• Come to Weingarten. Our friendly learning instructors know their way around all kinds of academics-related resolutions.  At least one of us knows what a right gude-willie waught is.

Now sing the fifth verse of Auld Lang Syne one more time.


Pete Kimchuk

Senior Learning Instructor

How to Choose a Daily Planner

At the beginning of each semester we often formally or informally tell ourselves that we are going to be better about our time management. Perhaps it’s the looming reminder of the stress we endured when juggling multiple assignments at the end of the semester, or it’s the commitment to striking a better work-life balance. Whatever the motivations behind our desires to be better organized one of the first topics that come to mind are calendars and perhaps more specifically planners.

Last semester, one of our wonderful learning instructors, Victoria, discussed Google Calendar. If you’re someone who prefers digital planners I suggest you check out her post here. If you’re like me and prefer paper planners then this is the post for you.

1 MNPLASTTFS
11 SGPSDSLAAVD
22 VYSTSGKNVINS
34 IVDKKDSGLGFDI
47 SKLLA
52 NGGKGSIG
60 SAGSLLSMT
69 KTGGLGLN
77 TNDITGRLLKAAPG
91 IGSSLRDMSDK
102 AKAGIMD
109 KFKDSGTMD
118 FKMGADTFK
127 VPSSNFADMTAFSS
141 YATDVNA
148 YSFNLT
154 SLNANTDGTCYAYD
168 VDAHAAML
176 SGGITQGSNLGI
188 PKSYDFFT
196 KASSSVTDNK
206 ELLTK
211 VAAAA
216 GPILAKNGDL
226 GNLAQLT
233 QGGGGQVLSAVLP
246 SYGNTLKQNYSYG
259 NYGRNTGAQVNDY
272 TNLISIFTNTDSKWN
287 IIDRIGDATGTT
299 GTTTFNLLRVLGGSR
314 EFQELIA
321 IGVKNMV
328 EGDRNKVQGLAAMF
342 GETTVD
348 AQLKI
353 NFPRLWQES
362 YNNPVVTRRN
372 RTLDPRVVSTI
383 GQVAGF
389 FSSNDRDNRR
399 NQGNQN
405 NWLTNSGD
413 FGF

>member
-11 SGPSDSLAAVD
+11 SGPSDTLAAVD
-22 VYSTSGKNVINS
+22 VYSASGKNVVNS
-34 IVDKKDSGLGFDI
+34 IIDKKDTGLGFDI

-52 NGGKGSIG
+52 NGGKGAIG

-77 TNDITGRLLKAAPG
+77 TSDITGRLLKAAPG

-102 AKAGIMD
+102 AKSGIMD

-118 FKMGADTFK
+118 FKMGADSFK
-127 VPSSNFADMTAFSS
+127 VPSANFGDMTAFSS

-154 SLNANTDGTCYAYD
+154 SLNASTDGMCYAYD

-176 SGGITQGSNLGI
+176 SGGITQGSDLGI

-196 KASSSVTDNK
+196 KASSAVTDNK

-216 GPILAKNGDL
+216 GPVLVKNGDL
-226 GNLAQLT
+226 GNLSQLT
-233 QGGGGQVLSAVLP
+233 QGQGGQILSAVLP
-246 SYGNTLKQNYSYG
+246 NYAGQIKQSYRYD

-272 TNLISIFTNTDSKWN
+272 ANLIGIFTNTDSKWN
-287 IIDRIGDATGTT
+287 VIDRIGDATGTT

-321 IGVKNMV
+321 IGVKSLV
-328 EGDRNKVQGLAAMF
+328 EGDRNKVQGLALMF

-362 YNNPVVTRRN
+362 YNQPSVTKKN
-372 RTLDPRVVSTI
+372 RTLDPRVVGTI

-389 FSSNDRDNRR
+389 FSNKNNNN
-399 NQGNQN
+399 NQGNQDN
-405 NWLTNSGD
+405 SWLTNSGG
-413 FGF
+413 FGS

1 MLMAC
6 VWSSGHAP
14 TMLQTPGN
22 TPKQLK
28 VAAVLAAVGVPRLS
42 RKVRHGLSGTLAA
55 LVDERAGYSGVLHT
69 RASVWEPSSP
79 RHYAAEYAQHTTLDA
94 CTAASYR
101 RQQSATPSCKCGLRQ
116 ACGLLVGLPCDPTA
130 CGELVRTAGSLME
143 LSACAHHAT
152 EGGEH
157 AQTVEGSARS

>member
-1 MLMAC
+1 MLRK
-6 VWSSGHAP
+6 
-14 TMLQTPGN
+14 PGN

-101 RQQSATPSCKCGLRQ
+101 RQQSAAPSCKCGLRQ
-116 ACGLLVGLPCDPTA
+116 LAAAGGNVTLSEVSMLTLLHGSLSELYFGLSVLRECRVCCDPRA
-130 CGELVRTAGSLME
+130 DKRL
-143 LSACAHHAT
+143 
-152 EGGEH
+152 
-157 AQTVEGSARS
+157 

There are many, many, many planners out there. Rather than orient you to a particular market I’ll give you some things to look out for, and an example of what a well-used planner may look like.



PurposeBefore beginning a search for a planner think of the purpose for which you will need it: to keep track of meetings, completed assignments, study schedules, to-do lists, quick note taking. Identifying your purpose will prioritize the features you’ll find most useful. For example, if your goal is to use the planner as a central location for which to keep your work, study, and assignment schedules then having a planner with sufficient space and perhaps even an extra weekly page will be important.